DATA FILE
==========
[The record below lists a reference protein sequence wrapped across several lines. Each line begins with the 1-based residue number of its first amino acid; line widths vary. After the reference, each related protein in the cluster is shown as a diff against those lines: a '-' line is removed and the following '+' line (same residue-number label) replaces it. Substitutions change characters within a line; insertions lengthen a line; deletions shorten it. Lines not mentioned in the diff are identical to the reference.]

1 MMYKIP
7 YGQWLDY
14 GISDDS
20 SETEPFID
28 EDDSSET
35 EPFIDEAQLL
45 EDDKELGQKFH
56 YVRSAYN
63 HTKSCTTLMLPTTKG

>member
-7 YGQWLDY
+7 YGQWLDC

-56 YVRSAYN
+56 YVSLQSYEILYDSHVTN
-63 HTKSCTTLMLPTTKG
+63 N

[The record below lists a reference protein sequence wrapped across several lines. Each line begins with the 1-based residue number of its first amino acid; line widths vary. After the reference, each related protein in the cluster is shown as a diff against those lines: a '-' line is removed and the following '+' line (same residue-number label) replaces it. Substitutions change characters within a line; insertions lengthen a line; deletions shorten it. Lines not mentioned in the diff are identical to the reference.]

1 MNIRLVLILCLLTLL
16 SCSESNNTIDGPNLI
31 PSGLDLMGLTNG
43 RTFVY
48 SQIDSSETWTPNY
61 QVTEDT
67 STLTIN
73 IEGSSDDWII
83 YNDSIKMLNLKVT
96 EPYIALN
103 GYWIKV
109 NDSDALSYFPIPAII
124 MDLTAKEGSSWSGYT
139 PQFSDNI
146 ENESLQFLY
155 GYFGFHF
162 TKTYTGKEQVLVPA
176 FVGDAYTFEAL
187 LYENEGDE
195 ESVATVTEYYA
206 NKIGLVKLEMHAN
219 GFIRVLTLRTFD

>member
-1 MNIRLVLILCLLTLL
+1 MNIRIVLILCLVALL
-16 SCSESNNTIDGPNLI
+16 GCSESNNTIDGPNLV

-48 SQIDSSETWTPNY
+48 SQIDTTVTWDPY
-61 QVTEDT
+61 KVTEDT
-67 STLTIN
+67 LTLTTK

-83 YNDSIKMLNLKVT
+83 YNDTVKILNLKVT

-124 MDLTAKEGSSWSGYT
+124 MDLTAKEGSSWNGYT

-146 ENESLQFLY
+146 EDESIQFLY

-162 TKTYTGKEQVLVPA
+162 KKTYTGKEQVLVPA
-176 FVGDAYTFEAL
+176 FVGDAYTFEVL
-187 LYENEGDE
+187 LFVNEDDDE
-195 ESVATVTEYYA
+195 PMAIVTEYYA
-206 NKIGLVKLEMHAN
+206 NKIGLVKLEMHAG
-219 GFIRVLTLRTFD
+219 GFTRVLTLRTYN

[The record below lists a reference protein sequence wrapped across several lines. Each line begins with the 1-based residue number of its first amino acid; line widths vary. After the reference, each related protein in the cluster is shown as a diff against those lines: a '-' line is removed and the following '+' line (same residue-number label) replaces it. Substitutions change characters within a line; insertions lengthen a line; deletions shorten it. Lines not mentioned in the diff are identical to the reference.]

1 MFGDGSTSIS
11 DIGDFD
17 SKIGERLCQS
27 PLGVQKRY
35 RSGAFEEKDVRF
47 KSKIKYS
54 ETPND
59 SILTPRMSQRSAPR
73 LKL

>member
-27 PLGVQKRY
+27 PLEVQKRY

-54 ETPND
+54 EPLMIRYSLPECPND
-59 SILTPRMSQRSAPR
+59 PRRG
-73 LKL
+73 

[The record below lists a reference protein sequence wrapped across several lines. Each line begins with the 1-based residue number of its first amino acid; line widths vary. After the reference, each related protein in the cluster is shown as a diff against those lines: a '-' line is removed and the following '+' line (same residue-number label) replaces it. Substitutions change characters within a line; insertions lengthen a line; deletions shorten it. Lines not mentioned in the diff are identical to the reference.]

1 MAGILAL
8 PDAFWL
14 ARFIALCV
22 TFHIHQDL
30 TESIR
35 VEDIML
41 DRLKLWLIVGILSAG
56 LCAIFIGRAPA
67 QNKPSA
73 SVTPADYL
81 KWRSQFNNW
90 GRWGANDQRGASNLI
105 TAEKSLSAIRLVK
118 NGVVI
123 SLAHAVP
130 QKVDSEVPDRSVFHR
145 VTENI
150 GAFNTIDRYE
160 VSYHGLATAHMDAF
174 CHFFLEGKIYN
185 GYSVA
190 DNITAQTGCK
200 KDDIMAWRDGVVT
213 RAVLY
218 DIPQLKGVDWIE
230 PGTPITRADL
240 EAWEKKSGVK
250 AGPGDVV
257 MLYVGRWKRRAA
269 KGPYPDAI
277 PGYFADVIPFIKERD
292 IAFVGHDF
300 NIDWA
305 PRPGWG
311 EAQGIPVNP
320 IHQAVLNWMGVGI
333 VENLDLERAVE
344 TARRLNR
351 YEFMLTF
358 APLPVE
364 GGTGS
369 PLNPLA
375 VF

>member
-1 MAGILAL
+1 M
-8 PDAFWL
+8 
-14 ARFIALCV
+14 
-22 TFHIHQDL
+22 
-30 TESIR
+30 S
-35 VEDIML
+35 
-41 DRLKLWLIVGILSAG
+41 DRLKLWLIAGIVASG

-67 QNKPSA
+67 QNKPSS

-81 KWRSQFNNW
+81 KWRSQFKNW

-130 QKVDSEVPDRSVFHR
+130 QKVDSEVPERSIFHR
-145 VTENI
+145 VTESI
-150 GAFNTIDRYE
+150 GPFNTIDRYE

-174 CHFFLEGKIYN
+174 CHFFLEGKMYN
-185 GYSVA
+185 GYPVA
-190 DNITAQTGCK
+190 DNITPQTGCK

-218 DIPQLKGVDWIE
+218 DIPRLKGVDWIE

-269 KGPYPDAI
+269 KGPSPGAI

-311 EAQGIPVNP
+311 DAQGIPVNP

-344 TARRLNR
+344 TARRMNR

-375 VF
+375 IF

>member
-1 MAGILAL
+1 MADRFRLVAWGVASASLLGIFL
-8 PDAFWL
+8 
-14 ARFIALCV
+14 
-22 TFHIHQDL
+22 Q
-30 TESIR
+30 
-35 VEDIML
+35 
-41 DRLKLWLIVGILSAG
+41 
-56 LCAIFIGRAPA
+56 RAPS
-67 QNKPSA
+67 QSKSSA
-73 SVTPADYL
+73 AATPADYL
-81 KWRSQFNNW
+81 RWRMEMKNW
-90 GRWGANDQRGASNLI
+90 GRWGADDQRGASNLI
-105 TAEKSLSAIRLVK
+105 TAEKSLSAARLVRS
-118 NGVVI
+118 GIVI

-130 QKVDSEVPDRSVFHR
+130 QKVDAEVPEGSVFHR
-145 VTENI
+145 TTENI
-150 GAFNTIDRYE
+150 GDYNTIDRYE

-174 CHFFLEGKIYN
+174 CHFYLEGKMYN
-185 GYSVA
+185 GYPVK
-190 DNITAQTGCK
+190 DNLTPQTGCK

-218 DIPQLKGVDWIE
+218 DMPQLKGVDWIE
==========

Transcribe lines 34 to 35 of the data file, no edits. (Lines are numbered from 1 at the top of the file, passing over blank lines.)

155 GYFGFHF
162 TKTYTGKEQVLVPA